TIhe Benton Railroad project, and the or
ganization of the Kansas or Nebraska terri
tory, under the slavery restriction of 1820,
are to be combined together, and will unite
an immense force in the country and in Con.
The same two interests above named will
also be combined to kill the Gadsden treaty,
for the reason that it affords an attractive
Railroad route at the South, and will add
two slaveholding States to the Union.
Thus the great questions of the day are
somewhat complicated with each other. On
one hand we have the treaty and two slave
territories, and a southern Railroad route;
while, on the other hand, we have the propo
sition for twelve non-slaveholding States,
each as large as Ohio, and one, if not two
Railroads to the Pacific passing through
Congress begins to see, what every'body
else sees, that, wherever the Pacific Railroad
goes, there will go the political power and
the commercial interests of this continent.
Mr. Douglas' bill will pass the Senate very
soon by a considerable majority. It is not
the policy of that body to detain it long, nor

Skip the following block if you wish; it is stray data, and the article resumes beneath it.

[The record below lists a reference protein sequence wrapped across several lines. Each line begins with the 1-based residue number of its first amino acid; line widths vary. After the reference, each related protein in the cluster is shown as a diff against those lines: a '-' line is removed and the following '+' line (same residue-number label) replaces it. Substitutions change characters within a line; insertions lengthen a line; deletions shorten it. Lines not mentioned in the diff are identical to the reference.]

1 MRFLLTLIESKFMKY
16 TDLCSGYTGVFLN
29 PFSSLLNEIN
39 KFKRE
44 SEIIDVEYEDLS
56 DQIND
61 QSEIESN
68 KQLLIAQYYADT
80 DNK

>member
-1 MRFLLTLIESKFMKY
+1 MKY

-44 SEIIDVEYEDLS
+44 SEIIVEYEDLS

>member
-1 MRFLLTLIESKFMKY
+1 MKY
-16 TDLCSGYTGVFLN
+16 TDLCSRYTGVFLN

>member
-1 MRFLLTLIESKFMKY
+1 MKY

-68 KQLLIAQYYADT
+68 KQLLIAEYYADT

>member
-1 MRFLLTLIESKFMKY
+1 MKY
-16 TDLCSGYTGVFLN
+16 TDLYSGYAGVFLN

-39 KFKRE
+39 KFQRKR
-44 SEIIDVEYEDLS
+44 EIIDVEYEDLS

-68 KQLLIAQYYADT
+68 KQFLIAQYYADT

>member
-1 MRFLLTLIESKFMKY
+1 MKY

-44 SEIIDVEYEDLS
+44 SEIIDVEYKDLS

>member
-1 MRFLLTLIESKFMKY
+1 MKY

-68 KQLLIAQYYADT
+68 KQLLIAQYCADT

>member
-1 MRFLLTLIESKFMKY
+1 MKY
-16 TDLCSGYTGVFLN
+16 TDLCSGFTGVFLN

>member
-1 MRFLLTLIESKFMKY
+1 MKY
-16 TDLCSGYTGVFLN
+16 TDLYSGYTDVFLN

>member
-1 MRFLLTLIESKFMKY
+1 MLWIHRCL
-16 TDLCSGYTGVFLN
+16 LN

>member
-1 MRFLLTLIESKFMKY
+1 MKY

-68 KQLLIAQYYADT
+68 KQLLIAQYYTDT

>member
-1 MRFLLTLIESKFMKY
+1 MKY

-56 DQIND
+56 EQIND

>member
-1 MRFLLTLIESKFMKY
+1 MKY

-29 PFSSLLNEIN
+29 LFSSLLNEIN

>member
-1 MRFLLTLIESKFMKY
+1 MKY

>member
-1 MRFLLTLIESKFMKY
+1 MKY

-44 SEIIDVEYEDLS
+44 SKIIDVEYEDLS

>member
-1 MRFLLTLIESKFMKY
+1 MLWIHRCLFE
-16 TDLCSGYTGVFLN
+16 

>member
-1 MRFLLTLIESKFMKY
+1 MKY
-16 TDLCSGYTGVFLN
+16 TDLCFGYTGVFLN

to make it the subject of a general discussion.
The Cabinet, it is said, had under con
sideration, yesterday, the subject of Colonel
Gadsden's treaty, and came to no conclusion
upon it. They will further consult on the
" X," thue other regular correspondent of
the Sun, writes:.
A rumor having been afloat that General
Cass intended proposing an amendment to
Judge Douglas' bill, I take it upon myself to
say that Gen. Cass, as well as Gov. Bright,
would have preferred to vote for a clause
directly, and in so many words, repealing
the Missouri Compromise; but since Judge
Douglas' bill met the approval of the majori
ty of the two committees on Territories, and
since the bill is'now before both Houses,
Gen. Cass is content to vote for the bill as
it now stands, and prepared to support iLt by
able argument on the floor of the Senate.
This hint may be useful to people at a dis